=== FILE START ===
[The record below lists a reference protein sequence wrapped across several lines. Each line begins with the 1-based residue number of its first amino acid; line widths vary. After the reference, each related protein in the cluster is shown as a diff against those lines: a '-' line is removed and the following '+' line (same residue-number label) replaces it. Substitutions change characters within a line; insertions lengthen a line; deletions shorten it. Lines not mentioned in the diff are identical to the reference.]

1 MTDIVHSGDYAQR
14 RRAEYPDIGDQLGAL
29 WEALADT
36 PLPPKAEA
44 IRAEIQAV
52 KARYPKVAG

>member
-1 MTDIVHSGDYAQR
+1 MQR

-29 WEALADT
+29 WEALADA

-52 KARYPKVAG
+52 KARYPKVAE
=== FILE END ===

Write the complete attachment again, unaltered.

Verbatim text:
[The record below lists a reference protein sequence wrapped across several lines. Each line begins with the 1-based residue number of its first amino acid; line widths vary. After the reference, each related protein in the cluster is shown as a diff against those lines: a '-' line is removed and the following '+' line (same residue-number label) replaces it. Substitutions change characters within a line; insertions lengthen a line; deletions shorten it. Lines not mentioned in the diff are identical to the reference.]

1 MTDIVHSGDYAQR
14 RRAEYPDIGDQLGAL
29 WEALADT
36 PLPPKAEA
44 IRAEIQAV
52 KARYPKVAG

>member
-1 MTDIVHSGDYAQR
+1 MQR

-29 WEALADT
+29 WEALADA

-52 KARYPKVAG
+52 KARYPKVAE